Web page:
American RadioWorks | Hearing is Seeing
science-smart

The Science of Smart

Researchers have long been searching for better ways to learn. In recent decades, experts working in cognitive science, psychology, and neuroscience have opened new windows into how the brain works, and how we can learn to learn better. In this program, we look at some of the big ideas coming out of brain science. We meet the researchers who are unlocking the secrets of how the brain acquires and holds on to knowledge. And we introduce listeners to the teachers and students who are trying to apply that knowledge in the real world.

Recent Posts

  • 08.20.14

    Variation is key to deeper learning

    Humans obviously learn a lot of things through trial-and-error. A level of "desirable difficulty" built into a learning and exam process appears to boost the overall retention of new skills or knowledge.
  • 08.19.14

    Learning to love tests

    If there's consensus on anything in education, it's this: Tests are awful. But maybe we've been thinking about tests all wrong. Research shows that tests can actually be powerful tools for learning -- but only if teachers use them right.
  • 08.19.14

    Paul Tough on how children succeed

    Paul Tough talks about his new book, How Children Succeed. He says it's character that matters when it comes to learning. Children need curiosity, optimism and self-control.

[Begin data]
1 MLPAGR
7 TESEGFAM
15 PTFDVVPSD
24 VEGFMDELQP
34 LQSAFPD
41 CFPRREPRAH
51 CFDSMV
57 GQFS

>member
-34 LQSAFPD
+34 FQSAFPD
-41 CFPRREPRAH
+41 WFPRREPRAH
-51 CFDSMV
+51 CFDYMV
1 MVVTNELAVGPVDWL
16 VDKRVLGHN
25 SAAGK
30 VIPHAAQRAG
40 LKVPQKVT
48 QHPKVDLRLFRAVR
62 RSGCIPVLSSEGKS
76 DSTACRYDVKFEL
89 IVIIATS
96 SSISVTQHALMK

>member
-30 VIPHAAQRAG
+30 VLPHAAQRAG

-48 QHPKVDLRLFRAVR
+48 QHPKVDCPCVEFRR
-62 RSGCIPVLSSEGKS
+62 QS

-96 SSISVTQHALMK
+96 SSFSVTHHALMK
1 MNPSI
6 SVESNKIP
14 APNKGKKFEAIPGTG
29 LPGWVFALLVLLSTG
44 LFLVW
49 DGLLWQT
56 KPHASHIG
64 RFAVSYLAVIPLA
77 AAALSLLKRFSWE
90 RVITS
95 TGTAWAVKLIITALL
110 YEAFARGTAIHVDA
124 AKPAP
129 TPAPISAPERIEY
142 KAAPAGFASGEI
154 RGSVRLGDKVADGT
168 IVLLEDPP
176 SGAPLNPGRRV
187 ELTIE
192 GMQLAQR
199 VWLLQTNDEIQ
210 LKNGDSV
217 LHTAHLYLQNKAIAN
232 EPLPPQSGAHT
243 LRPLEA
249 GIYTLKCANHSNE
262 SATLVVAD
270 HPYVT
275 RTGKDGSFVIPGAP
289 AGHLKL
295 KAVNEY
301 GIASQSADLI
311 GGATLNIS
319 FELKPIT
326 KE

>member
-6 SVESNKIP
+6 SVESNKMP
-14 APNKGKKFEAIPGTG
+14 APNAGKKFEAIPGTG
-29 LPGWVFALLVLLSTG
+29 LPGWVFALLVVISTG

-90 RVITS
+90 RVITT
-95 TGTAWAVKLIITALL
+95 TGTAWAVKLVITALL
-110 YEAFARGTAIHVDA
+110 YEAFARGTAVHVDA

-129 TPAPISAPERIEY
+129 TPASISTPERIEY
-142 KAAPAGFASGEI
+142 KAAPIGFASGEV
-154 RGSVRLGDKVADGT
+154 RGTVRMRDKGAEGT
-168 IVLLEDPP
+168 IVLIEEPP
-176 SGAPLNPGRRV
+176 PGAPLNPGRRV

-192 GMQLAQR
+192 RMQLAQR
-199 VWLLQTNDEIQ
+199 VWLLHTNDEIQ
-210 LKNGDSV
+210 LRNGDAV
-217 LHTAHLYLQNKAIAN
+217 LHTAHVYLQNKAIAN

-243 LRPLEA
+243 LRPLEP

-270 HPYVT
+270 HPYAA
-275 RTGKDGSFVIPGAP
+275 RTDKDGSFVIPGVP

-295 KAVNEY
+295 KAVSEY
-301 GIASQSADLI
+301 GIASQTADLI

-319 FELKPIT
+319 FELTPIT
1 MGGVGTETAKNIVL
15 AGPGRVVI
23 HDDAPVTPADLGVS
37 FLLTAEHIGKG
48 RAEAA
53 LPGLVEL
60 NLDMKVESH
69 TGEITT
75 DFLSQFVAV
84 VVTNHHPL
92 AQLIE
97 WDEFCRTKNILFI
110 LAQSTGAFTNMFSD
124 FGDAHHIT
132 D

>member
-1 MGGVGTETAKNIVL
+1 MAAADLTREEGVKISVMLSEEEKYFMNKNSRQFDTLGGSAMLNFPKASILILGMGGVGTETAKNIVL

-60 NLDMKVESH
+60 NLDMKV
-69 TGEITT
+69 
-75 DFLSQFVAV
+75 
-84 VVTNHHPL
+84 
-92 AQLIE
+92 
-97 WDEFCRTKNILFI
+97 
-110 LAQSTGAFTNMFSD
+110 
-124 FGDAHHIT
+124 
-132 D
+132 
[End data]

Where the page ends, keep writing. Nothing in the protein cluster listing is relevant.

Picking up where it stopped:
• 08.18.14

    This is your brain on language

    For decades psychologists cautioned against raising children bilingual. They warned parents and teachers that learning a second language as a child was bad for brain development. But recent studies have found exactly the opposite.

American RadioWorks | Hearing is Seeing
science-smart

The Science of Smart

Researchers have long been searching for better ways to learn. In recent decades, experts working in cognitive science, psychology, and neuroscience have opened new windows into how the brain works, and how we can learn to learn better. In this program, we look at some of the big ideas coming out of brain science. We meet the researchers who are unlocking the secrets of how the brain acquires and holds on to knowledge. And we introduce listeners to the teachers and students who are trying to apply that knowledge in the real world.

Recent Posts

  • 08.20.14

    Variation is key to deeper learning

    Humans obviously learn a lot of things through trial-and-error. A level of "desirable difficulty" built into a learning and exam process appears to boost the overall retention of new skills or knowledge.
  • 08.19.14

    Learning to love tests

    If there's consensus on anything in education, it's this: Tests are awful. But maybe we've been thinking about tests all wrong. Research shows that tests can actually be powerful tools for learning -- but only if teachers use them right.
  • 08.19.14

    Paul Tough on how children succeed

    Paul Tough talks about his new book, How Children Succeed. He says it's character that matters when it comes to learning. Children need curiosity, optimism and self-control.
  • 08.18.14

    This is your brain on language

    For decades psychologists cautioned against raising children bilingual. They warned parents and teachers that learning a second language as a child was bad for brain development. But recent studies have found exactly the opposite.